As for Dante’s lovers in the first circle of Hell, Kapka Kassabova’s poems convey the slippery state of never belonging. A reader looking for a starting point need look no further than her generous autobiographical note at the end of the collection. In it she describes vividly a journey through the lands of lost language to locations that can never be destinations. In this regard her sensibility is close to Philip Larkin’s – that there can only be one destination which is individual and final. However, snapshots on the way to this destination are colourful, posiotive and wide ranging – from South America to Vietnam; from Africa to Bulgaria; from the North Sea to Mission Bay. There are temporary consolations and excitements. Kapka Kassabova snaps the fragile moment with a ruthlessly clear lens; captures moments, precise feelings of people’s lives and disjointed relationships. Characters/ghosts inhabit locations, bear witness to the eggshell nature of life.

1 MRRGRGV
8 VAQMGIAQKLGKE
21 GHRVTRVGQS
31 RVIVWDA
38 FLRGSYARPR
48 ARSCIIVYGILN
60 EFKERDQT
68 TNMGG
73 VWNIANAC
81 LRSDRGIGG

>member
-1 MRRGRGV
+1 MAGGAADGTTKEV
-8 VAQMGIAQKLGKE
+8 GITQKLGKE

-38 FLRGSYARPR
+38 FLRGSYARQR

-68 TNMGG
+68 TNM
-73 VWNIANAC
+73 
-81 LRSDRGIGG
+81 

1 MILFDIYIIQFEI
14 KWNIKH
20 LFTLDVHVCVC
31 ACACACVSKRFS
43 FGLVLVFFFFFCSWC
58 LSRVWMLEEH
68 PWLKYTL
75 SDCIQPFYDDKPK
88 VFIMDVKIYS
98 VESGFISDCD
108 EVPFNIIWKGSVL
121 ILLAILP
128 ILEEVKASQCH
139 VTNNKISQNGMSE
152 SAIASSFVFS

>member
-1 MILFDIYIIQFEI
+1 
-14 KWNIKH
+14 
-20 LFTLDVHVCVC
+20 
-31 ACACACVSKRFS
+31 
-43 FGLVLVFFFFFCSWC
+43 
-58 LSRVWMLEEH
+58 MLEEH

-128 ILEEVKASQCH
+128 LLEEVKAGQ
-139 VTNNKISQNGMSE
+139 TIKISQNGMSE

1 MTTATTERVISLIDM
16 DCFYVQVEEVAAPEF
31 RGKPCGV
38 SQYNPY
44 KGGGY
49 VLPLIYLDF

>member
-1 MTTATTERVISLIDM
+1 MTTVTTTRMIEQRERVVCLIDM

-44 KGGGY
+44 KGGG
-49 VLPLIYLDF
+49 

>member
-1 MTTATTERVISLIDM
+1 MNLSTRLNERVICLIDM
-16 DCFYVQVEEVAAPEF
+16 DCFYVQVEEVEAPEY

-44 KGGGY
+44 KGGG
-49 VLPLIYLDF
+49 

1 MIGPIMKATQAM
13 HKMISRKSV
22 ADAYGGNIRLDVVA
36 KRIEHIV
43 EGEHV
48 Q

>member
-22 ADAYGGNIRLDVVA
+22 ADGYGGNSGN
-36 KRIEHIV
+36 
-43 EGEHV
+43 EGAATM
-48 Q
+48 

In Steve’s last Summer “You” the often mentioned lover stands with the poet at the top of a house, sweatily triumphant at the successgful hauling of a roped double bed through the window. This is applauded by the whole street community, but particularly by the tramp that draws precise pictures of all the houses and is about to die.
In the words of another poet: “The empty handed painter on your street is drawing crazy patterns on your sheets…”
In her autobiographical note – Skipping over invisible borders, Kapka Kassabova describes her education as a poet – bound by a series of betrayals to become a displaced person writing in an alien language. In her poetry, she conveys the state of displacement in a precise crystal language that conveys both life’s terror and its albeit temporary joys.
I recommend this book to everyone – it is a feast.